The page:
K.A. Rustic Country Boule-1
K.A. Rustic Country Boule-2: Interior
K.A. Rustic Country Rolls-4: Rustic Roll + Interior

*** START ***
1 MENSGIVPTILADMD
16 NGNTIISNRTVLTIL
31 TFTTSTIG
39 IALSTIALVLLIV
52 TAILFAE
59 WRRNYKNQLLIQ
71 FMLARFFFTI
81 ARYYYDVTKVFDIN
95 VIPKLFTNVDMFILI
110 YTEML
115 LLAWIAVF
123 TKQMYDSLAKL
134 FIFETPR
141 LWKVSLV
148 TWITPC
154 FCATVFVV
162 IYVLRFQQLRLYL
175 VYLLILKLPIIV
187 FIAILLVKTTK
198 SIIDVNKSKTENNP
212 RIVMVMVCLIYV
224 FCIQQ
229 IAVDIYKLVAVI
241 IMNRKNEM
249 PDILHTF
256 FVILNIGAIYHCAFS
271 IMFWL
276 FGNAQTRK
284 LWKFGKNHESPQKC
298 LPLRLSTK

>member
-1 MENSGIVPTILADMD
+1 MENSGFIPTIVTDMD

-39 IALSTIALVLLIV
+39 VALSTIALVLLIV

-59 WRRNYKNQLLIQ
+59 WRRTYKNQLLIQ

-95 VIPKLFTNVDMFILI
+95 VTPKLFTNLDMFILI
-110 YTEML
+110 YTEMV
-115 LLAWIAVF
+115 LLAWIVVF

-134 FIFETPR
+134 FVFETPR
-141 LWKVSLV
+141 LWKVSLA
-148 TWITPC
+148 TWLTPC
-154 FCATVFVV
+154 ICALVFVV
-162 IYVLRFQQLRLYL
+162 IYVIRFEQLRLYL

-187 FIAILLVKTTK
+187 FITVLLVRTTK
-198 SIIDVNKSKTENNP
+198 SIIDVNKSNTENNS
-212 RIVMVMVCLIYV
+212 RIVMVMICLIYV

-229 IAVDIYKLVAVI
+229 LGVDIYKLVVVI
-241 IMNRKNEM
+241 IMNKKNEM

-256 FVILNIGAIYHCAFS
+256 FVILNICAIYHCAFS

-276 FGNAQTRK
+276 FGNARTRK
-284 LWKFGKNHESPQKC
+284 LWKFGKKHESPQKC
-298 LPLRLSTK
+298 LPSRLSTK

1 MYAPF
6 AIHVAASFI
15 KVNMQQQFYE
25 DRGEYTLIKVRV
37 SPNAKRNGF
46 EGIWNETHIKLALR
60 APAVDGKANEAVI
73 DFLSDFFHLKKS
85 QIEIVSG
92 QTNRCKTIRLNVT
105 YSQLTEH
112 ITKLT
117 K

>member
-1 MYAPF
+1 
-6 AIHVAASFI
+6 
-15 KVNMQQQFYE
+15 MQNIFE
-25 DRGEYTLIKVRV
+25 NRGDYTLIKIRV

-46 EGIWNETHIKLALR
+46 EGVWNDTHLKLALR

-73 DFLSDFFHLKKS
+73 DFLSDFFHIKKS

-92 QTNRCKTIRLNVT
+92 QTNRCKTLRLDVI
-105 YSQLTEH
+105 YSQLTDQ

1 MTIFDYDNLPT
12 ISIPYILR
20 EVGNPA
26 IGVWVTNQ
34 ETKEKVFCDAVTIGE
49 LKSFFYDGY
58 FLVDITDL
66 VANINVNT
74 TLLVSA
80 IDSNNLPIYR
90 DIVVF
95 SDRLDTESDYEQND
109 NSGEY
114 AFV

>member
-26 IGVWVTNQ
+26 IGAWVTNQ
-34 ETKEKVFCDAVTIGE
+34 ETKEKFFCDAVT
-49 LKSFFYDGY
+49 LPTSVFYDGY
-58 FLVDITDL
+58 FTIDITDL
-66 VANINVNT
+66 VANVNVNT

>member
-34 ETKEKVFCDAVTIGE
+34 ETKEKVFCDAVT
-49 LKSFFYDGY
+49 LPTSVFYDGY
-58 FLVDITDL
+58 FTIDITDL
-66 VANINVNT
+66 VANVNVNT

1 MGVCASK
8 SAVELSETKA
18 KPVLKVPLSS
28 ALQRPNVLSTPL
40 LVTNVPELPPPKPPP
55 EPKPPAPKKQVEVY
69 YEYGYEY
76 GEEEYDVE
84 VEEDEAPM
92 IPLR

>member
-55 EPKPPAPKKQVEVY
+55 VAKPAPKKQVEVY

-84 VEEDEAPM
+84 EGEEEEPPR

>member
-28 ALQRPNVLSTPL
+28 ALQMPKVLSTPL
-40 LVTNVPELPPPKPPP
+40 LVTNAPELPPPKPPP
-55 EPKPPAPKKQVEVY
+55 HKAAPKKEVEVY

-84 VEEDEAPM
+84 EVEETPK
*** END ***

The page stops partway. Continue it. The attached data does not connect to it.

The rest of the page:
I recently purchased a King Arthur DVD; The Bakers Forum - Artisan Breads, from the K.A. website. Inside the DVD case there was a recipe for K.A Rustic Country Bread, so I decided to give it try. The recipe uses a poolish and is fairly easy to make. I doubled the batch size and made 2 boules and 11 - 3.5 oz. rolls using the shaping technique shown in Mark's video. I had previously had some problems with shaping and maintaining a nice shape especially with rolls. This was probably due to applying too much pressure and not having a flour free, dry counter to get good traction, as he recommends, for the shaping. my old way may have caused deflating some of the gas from the dough during shaping which inhibited the rise and oven spring. This time I followed the technique in Mark's video and the results were far better than I had been able to previously achieve. Anyway, I was pleased with the results, just need to do the drill more often. This dough was made using K.A. bread flour, which gave me less holes than I would have liked, but the crust, interior and taste is good. I used generously floured, unlined willow bannetons for the boules and baked both boules and rolls on parchment lined baking pans on top of a preheated stone with steam. Next time I will make the recipe useing K.A. French style flour. I have 3 bags in the freezer which I ordered from K.A. and have been experimenting with for baguettes/batards. I'm hoping the French style flour, which contains less protein (I think it's 9% vs. 11-11.5 for A.P and bread flour) than all-purpose and bread flours, will, with more folding during the bulk fermentation stage, give me slightly larger holes in the interior. I would welcome input from anyone who has any thoughts and/or experience using the French style flour or other similar flour for that matter. For anyone new to bread baking I would really recommend trying the K.A. Rustic Country Bread as it is fairly simple and uses a poolish and its pretty easy to make if you follow the instructions carefully. I would suggest scaling (weighing) the flour (I use 125 g. per cup) so that the dough is the right consistancy, fairly slack. I personally want to thank Mark (and his wife, who is his videographer) again for so generously sharing his knowledge and expertise through their videos and Mark's postings on this site. Much appreciated, Mark.